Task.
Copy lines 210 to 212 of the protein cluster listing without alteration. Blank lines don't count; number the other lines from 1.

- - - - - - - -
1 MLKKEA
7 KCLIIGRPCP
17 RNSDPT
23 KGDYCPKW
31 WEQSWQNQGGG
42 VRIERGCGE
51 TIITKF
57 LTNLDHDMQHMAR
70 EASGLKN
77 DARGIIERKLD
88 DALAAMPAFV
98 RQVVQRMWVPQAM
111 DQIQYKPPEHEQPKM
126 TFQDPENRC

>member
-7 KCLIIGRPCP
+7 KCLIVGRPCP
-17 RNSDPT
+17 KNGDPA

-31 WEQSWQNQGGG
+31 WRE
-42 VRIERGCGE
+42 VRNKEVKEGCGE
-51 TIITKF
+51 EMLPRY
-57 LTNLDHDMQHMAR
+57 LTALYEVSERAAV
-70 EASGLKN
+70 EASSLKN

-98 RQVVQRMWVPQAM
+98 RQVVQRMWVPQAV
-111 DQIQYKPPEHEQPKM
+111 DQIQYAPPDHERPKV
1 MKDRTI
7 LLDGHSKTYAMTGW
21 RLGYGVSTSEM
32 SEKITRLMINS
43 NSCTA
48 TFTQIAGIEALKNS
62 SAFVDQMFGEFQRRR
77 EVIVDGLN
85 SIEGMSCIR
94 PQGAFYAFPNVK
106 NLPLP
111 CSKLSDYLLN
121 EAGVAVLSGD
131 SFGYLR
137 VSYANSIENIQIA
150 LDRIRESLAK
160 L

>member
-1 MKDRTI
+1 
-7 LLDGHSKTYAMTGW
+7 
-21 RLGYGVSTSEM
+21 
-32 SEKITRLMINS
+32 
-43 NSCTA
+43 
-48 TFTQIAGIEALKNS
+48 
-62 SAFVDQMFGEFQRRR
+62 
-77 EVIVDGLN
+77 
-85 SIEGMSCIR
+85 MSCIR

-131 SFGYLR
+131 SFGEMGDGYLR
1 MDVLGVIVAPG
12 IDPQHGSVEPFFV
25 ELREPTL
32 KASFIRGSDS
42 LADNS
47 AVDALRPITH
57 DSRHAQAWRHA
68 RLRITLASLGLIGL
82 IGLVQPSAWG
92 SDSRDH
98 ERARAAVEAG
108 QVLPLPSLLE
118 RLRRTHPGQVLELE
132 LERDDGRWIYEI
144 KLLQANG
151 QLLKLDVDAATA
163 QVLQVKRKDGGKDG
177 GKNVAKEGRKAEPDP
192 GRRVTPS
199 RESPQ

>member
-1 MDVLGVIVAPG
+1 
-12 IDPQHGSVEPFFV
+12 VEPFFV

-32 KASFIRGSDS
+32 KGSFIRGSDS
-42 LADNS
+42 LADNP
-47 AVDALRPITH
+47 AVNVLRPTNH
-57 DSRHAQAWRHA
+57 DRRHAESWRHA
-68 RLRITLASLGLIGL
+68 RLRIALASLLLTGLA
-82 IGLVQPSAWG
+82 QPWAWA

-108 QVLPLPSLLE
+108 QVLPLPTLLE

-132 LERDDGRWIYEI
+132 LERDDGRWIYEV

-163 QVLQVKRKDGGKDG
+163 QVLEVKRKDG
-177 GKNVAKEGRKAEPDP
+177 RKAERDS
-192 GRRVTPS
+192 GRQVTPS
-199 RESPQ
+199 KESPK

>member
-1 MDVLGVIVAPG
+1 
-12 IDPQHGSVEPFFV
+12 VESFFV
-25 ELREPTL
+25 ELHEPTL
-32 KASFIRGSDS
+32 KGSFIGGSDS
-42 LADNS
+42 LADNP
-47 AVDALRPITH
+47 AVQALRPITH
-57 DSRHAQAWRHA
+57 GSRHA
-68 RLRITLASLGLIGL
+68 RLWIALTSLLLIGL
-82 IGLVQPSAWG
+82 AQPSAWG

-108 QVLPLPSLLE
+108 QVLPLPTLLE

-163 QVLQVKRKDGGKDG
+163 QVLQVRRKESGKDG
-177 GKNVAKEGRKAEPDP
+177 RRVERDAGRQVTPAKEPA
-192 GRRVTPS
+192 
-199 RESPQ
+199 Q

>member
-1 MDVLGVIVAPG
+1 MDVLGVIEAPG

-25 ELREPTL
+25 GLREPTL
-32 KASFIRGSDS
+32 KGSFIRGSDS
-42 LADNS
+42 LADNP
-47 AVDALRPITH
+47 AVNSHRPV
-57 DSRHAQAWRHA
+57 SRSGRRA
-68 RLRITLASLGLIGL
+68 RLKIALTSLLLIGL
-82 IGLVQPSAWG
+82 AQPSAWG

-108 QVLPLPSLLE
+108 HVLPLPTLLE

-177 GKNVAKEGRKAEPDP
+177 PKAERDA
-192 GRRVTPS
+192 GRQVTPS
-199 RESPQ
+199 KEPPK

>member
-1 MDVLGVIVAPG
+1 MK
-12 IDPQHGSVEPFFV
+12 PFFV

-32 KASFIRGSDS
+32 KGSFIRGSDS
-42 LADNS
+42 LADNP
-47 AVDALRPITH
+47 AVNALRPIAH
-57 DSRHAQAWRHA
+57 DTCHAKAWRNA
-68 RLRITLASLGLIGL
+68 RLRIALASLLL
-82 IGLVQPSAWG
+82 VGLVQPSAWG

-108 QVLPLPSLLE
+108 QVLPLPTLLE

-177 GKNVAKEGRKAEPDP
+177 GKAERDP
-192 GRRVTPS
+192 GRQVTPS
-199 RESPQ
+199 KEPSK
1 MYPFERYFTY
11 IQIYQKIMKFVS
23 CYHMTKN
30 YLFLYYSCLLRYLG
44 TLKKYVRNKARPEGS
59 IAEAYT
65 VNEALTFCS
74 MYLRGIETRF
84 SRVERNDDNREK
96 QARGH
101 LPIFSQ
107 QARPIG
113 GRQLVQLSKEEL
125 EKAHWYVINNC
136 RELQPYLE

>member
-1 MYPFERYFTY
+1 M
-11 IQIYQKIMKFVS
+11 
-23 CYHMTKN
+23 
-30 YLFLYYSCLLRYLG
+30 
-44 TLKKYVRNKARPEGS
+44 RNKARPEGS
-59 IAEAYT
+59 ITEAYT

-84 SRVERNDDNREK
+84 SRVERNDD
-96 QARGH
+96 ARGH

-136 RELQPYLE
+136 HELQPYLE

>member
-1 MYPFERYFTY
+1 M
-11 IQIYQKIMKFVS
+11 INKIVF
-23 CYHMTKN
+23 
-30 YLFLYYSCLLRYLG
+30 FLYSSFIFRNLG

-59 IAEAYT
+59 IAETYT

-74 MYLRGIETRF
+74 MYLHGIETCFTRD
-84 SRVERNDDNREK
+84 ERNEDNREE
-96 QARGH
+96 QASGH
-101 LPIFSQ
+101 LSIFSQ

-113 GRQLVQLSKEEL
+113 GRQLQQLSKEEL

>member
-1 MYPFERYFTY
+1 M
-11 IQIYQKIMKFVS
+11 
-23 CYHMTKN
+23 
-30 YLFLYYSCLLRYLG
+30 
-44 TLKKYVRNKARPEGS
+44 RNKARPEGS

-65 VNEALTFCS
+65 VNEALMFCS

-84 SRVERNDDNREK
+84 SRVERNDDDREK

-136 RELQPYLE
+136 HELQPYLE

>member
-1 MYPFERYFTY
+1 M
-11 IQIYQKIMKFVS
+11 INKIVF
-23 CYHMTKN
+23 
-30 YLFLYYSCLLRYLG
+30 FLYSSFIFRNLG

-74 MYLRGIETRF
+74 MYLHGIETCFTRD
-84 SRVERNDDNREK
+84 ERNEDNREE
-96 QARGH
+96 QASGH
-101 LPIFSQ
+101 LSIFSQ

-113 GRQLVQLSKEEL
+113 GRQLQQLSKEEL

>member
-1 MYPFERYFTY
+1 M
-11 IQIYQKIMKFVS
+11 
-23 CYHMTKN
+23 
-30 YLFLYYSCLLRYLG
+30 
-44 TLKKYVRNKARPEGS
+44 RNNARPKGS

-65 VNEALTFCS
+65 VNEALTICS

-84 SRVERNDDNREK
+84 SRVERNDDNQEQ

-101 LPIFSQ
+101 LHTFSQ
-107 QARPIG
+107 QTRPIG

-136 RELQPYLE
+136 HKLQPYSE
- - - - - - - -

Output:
101 LPIFSQ
107 QARPIG
113 GRQLVQLSKEEL